“How will you choose that girl, then?”

“I see a girl, I grab a pin. The lucky one will get it,” he shrugged.

Breaking our talk, a sudden the blowing sound of a winding horn came from the distant gate-house. It blasted three times.

“A visitor,” Quin stated discerning the count of the blast.

Murmurs rose in the bailey. Menial families stepped out of their cramped cottages to take a look at the incoming visitor. As they began to gather on the yards, Quin put his hood back on. Moments later, the huge iron gates rumbled to open. A man trotted in on his Mashakir stallion. Quin walked forward in order to get a closer look at him. I followed him.

The visitor was dressed in woollen tunic and trouser, added with a heavy-looking, coal black woollen cloak that was the same shade as his Mashakir. The fur-trimmed hood was lowered revealing his braided chestnut mane that flowed down his shoulders. He kept no visible weapons and looked like he hailed from a long-winter land.

“So it is him,” Quin whispered. “The Alpha-Knight of Demonmere—old Higansville. His real name is Mighell Thorne, but folks prefer to call him Demon.”


My guts knotted at the mention. The blurred, past memories passed my mind for a fleeting second. Higansville was my old home. Well, my only home. I have not found a new one yet.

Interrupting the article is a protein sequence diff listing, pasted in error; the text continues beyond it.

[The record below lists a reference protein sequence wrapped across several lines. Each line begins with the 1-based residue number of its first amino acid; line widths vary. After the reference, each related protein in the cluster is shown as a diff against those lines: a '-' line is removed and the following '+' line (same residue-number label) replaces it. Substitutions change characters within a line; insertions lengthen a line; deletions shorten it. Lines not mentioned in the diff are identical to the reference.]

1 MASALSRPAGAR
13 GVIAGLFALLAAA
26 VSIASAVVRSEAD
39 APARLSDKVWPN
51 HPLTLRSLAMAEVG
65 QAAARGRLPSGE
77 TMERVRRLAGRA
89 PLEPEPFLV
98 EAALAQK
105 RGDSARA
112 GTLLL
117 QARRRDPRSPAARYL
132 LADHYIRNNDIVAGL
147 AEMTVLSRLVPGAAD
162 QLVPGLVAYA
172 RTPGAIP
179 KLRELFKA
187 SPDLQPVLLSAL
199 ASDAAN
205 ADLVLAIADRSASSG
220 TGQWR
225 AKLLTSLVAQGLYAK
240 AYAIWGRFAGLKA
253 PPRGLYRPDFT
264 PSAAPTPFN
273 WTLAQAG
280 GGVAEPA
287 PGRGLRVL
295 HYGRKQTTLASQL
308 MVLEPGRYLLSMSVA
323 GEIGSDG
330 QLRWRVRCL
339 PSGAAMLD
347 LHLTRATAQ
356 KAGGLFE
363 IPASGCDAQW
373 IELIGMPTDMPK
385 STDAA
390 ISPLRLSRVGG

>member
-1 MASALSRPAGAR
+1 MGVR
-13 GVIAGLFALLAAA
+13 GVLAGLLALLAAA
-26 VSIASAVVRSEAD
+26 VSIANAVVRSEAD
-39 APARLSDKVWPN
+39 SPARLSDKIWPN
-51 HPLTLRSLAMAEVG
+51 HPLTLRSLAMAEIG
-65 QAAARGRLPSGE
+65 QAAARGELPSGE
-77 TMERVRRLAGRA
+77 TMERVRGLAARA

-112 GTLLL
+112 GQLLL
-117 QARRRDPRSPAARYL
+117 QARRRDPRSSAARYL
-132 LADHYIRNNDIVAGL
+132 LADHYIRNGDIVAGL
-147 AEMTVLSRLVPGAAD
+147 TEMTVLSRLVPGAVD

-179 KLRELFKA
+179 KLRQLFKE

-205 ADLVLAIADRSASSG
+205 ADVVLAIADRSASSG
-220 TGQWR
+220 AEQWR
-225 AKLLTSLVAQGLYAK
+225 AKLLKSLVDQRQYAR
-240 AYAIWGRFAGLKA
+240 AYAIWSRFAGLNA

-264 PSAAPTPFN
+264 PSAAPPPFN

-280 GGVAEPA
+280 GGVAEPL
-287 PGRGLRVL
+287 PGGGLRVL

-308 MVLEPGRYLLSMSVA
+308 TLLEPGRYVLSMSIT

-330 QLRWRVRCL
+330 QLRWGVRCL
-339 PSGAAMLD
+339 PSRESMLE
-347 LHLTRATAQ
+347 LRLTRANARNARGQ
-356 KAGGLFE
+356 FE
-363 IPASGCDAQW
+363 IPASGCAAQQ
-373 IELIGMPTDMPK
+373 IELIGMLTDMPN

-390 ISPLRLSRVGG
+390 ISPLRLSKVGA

Quin continued, “His father was a capable Knight. Tales of his valour in binding the unfettered Empousa, several years ago, is well-known among the folks to this time—”

“So is his betrayal.” I sucked the cold air of the deepening night.

Before the Eloise invasion, there was Higanville pack. A pack that dared to challenge the Eloise brotherhood and made them doubt their own ability. The Higanwolves were lead by their valiant Alpha, Eduart Tamsin, but defeated by the deception of the Alpha’s second, Lester Thorne.

The stories of betrayal of Lester Thorne for his greed of power and wealth are fabled, at least in Higansville. And despite his best efforts to alter the scenario, everyone knew him as a man who stabbed his own Alpha in the back for his own survival.

I shuffled forward. As the Mashakir passed by us, the Knight jerked his face to take a glance at the gathered, curious folks. His face was suave, but stern and prideful.

His frame was strapping and had an air of robust energy men with a dominant wolf possessed. A jolt of repulsion passed through me. I doubt he has any idea about this, but we both had a common past. A sad one though. It sure made the present dismal for me.

Lester Thorne was his father. Alpha Eduart Tamsin was mine. Both long dead, one in the hands of the enemies, another in the hands of fate. But the tales never perished.